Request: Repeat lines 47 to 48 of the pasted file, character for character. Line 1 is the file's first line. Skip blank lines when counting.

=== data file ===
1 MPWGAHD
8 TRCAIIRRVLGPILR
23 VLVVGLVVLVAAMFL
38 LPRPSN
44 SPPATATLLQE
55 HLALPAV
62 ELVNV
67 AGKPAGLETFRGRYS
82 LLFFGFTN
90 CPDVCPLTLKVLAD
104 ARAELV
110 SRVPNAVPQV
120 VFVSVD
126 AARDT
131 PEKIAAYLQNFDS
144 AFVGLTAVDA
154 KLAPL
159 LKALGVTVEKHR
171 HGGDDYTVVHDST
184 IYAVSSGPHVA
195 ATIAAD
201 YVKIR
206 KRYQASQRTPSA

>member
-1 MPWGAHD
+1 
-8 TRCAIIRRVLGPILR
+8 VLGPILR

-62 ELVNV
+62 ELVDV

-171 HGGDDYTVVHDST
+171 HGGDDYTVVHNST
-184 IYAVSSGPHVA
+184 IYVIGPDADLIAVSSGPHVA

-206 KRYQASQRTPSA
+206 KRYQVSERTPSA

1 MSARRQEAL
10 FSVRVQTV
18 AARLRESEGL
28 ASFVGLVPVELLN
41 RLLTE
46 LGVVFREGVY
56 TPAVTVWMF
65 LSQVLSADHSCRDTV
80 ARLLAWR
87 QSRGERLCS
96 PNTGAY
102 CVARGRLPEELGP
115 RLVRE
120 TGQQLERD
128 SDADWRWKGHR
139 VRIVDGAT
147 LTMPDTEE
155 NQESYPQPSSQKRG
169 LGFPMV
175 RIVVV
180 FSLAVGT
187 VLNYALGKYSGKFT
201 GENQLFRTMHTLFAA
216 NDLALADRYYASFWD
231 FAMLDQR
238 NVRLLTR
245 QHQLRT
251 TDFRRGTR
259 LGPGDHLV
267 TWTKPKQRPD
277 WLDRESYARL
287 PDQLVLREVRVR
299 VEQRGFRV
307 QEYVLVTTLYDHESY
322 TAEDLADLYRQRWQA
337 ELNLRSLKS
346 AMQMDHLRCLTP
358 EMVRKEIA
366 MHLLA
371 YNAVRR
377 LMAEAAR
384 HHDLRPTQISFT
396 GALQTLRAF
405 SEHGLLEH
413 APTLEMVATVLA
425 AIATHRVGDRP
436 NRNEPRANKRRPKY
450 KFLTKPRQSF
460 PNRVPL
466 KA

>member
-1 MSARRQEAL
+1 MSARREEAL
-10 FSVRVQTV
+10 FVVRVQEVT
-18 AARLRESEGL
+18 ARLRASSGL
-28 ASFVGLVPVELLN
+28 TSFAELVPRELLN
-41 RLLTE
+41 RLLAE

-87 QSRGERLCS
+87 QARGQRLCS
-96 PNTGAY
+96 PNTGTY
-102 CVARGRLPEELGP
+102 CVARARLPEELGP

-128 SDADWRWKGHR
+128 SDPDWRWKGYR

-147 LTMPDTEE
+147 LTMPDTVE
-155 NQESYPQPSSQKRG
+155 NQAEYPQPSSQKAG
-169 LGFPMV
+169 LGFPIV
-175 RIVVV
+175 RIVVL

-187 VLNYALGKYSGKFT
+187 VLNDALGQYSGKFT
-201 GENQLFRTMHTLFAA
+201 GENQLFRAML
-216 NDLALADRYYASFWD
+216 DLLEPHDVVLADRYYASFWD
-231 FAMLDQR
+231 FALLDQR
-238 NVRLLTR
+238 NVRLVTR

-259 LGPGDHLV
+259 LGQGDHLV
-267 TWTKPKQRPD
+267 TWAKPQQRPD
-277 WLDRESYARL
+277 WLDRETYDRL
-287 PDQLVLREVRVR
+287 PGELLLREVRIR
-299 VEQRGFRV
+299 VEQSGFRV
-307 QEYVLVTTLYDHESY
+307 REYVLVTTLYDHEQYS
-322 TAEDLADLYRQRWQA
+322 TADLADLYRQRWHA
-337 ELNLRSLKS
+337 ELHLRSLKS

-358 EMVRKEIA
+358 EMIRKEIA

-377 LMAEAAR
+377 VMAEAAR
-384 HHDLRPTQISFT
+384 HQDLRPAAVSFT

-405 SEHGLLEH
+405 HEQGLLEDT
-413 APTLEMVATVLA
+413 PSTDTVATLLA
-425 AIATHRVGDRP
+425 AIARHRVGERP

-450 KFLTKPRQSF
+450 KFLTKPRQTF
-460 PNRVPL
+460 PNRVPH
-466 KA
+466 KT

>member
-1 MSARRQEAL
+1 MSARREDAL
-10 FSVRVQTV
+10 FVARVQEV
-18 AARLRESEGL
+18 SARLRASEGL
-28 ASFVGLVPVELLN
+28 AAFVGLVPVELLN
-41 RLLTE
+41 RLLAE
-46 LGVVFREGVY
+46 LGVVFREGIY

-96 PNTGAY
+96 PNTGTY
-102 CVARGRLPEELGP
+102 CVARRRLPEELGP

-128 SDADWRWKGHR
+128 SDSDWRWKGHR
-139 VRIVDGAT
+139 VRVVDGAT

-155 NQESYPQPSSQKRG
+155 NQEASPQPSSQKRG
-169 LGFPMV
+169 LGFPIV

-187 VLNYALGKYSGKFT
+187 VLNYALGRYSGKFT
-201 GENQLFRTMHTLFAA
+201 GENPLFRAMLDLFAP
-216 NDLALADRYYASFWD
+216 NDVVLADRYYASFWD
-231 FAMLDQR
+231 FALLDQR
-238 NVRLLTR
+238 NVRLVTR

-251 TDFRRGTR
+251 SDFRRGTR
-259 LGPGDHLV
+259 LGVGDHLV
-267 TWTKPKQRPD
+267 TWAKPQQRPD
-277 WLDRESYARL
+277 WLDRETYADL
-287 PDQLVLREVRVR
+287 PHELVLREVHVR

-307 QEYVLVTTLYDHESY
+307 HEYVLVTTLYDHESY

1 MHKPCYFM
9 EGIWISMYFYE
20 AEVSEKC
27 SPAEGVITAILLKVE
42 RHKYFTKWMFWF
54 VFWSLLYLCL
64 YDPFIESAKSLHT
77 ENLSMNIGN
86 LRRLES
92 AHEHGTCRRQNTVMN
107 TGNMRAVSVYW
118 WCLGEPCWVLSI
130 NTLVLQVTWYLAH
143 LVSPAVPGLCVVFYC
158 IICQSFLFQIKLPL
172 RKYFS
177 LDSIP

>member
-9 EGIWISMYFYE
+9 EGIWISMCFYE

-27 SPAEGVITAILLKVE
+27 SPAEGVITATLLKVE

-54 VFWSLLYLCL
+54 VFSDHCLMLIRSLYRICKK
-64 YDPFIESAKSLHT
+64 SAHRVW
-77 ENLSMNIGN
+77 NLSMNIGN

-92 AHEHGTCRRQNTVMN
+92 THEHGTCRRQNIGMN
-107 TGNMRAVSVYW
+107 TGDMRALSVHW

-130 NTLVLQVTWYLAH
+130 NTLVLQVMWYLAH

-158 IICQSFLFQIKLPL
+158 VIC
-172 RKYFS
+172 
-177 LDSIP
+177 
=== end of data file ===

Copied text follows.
96 PNTGAY
102 CVARGRLPEELGP